Mediation as an Alternative to Family Court

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Mediation as an Alternative to Family Court

Alternative dispute resolution methods like mediation can help resolve issues that a family court judge would otherwise handle. Mediation focuses on promoting communication between spouses, rather than adversarial battles. Parties to a mediation may find that they can overcome their differences and reach an amicable resolution.

What Is Mediation?

For many people, going to court and facing tough questions during an emotionally difficult time such as divorce or separation can be extremely difficult. Moreover, sometimes spouses wish to reach a resolution to their differences without a lot of time or expense. Mediation is a great option for people in these situations.

Mediation is an alternative dispute resolution (ADR) method. A mediator, who is a neutral person like a retired judge or experienced lawyer, sits down with both spouses to discuss their situation. The mediator seeks to promote communication and lay out all the relevant information. Then the mediator helps the parties exchange potential ways to resolve their conflict. If the parties come to a resolution, then a settlement agreement will be prepared.

Mediation is much less formal than court or an arbitration. Typically the parties sit down in two conference rooms on an agreed-upon date, and the mediator moves between the two rooms. While the parties can use documents to support their positions, there is no formal presentation of evidence. The entire process could happen in one day. As a result, mediation can be substantially less expensive than court or arbitration.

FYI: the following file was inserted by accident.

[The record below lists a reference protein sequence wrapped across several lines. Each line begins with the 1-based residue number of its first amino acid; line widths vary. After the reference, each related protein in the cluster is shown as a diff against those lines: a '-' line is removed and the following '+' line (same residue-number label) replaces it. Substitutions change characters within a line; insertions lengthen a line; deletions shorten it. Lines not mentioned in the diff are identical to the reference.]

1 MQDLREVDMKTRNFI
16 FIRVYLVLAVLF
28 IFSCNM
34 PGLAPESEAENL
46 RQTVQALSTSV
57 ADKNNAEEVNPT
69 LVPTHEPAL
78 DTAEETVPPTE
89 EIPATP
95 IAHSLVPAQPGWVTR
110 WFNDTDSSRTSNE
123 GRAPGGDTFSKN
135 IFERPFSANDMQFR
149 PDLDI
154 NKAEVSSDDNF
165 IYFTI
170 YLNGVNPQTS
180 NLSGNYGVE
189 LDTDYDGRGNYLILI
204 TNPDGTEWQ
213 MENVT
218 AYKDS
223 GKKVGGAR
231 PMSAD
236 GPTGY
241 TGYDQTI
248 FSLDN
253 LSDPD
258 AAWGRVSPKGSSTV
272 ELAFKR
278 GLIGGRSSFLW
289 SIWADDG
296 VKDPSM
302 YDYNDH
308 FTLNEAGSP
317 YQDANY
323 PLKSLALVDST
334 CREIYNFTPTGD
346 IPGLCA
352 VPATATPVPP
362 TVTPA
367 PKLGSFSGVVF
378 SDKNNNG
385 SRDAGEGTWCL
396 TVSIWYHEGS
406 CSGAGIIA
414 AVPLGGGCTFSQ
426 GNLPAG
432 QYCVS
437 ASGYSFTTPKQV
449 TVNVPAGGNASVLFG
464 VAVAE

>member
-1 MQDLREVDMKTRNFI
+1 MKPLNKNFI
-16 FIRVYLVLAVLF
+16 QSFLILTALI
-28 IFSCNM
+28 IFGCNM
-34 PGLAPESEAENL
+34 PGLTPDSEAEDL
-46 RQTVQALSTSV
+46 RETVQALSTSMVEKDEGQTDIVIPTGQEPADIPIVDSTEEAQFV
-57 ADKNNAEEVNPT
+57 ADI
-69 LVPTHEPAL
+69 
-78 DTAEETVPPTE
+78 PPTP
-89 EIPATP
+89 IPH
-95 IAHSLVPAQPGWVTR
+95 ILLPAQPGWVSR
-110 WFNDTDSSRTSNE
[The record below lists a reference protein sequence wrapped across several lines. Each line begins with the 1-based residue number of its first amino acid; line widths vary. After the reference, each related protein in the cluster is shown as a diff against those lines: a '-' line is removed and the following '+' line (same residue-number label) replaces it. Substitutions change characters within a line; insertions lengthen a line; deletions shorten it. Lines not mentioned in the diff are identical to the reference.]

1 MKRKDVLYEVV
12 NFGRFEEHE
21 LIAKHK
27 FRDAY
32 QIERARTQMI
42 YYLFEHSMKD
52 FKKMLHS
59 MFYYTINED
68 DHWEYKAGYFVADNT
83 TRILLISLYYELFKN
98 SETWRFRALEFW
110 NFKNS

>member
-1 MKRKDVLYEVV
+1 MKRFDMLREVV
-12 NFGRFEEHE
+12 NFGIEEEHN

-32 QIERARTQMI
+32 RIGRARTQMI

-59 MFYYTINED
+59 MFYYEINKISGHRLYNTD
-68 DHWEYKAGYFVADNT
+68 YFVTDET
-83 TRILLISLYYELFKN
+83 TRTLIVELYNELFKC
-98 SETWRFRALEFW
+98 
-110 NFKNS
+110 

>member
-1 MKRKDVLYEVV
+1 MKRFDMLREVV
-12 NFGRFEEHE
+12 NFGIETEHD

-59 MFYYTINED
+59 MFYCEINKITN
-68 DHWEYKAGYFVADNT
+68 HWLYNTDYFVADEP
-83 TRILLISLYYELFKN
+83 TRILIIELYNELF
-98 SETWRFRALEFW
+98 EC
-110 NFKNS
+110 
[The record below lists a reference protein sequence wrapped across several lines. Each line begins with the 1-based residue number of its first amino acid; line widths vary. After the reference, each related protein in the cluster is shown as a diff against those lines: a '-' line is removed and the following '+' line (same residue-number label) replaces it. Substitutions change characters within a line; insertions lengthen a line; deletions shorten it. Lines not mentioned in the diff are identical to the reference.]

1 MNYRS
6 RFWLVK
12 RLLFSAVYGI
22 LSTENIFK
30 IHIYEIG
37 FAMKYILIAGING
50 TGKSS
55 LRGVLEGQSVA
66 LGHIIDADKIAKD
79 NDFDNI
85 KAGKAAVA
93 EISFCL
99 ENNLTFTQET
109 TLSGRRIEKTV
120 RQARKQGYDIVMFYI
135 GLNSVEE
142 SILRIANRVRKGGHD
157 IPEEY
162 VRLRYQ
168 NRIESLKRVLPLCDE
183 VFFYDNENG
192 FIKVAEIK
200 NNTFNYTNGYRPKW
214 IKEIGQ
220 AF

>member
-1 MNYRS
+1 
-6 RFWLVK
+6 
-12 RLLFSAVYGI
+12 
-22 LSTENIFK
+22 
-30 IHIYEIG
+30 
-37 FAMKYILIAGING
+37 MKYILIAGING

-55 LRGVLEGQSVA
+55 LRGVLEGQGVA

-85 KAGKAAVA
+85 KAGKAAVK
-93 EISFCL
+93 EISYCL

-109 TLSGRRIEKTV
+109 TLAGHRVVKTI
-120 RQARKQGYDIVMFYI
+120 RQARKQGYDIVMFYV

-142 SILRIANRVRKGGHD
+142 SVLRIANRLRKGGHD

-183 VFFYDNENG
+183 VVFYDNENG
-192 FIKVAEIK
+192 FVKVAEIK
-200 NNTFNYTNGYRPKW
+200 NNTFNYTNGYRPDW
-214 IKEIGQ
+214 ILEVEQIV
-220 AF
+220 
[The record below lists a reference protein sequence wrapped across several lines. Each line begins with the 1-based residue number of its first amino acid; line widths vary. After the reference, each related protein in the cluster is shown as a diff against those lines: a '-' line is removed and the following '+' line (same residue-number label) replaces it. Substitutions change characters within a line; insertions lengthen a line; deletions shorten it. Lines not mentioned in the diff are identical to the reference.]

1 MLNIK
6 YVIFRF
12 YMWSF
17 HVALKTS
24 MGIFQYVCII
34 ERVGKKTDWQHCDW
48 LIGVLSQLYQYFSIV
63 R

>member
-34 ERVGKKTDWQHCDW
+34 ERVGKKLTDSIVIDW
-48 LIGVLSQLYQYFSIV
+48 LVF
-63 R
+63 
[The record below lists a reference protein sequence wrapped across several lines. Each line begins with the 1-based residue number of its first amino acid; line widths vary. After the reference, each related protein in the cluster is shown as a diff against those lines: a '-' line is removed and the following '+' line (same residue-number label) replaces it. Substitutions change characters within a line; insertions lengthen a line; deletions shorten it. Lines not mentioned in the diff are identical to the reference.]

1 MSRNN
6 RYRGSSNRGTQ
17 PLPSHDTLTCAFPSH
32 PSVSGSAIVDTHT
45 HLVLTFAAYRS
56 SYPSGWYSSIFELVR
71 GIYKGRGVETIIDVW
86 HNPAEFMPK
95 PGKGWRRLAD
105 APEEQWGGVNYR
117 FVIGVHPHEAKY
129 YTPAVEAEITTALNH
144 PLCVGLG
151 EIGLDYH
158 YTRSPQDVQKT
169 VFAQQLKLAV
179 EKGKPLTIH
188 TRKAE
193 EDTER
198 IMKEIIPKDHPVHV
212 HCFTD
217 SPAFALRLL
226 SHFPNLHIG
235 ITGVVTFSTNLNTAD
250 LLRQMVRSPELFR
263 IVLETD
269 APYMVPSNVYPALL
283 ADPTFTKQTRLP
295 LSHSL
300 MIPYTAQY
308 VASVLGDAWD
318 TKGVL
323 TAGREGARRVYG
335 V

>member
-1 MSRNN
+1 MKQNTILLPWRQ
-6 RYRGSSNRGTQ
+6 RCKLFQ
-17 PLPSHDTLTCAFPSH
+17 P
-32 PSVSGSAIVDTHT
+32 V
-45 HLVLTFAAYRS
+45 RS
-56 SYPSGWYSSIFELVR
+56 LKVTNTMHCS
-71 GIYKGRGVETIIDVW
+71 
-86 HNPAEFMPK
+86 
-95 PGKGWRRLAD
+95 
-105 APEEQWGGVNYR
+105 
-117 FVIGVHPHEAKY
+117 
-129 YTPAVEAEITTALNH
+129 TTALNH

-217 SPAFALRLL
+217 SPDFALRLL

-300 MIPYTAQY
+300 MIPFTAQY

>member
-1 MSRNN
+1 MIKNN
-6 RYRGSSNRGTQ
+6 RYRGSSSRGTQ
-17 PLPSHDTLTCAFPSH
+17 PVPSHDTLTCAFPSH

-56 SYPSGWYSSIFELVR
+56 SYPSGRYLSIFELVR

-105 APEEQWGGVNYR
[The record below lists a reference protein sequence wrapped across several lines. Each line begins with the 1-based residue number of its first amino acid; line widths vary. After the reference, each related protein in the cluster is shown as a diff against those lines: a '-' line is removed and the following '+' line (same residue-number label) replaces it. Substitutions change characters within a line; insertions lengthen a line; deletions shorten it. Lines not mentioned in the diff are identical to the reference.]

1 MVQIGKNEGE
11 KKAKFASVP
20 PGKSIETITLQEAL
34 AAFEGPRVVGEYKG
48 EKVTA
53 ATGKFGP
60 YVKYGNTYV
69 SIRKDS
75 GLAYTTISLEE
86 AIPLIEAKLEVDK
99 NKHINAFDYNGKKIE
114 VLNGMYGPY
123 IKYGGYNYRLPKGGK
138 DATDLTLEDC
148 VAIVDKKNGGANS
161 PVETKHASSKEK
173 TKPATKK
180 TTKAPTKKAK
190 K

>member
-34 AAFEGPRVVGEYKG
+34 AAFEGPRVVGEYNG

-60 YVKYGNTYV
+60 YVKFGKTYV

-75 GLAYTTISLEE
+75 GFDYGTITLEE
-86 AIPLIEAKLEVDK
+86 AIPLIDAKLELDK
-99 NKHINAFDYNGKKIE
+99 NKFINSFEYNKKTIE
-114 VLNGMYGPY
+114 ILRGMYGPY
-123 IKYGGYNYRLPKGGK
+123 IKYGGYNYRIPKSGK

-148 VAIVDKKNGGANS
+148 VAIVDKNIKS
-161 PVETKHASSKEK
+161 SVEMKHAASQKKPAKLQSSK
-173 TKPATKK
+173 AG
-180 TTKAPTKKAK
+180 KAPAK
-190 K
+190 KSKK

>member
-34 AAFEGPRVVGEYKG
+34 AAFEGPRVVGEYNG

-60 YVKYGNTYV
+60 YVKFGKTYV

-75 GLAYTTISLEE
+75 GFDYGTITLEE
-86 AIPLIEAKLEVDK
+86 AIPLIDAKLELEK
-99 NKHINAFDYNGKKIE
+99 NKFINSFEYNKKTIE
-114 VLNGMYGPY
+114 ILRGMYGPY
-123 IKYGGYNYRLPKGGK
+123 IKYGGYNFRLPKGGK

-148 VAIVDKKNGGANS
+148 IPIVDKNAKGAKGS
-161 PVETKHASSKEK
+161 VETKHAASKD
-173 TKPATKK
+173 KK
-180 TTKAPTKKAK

When Can You Use Mediation?

Spouses can use mediation for any or all issues they have during the separation or divorce process. These issues may include property division, spousal support, and child custody. They must agree which issues to submit to mediation (except child custody, see below). If not all issues are resolved in mediation, the remaining issues will be decided by the court or an arbitrator. Further, if the spouses cannot resolve an issue using mediation, one spouse may choose to end the mediation and go back to court.

Notably, North Carolina law requires mediation for all child custody and visitation issues (unless the court waives it). There is a special program to divert spouses with child custody and visitation issues to mediation before a court hearing takes place.

Getting Started with Mediation

You can include a provision requiring mediation of disputes in your prenuptial, postnuptial, separation, or settlement agreement. You also can agree to mediation at a different time, such as during the family court process for divorce. Have your lawyer include the proper provisions in any agreement that requires you and your spouse to attend mediation. You and your spouse will need to sign the agreement to indicate that you both want to mediate should a dispute arise. Getting an agreement to attend mediation in writing long before you have a dispute can help you attain a faster, more amicable, and less expensive result.

Let New Direction Family Law Assist You

If you would like to use mediation to resolve a family law dispute, the team at New Direction Family Law is available today to answer your questions. With decades of combined legal experience, our attorneys are knowledgeable, effective, and compassionate professionals. We will help you understand your legal rights and work hard toward your best outcome. We proudly serve clients in Wake, Johnston, Durham, and surrounding counties. Contact New Direction Family Law at (919) 646-6561 to schedule a consultation, or visit us at our website.

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Arbitration as an Alternative to Family Court
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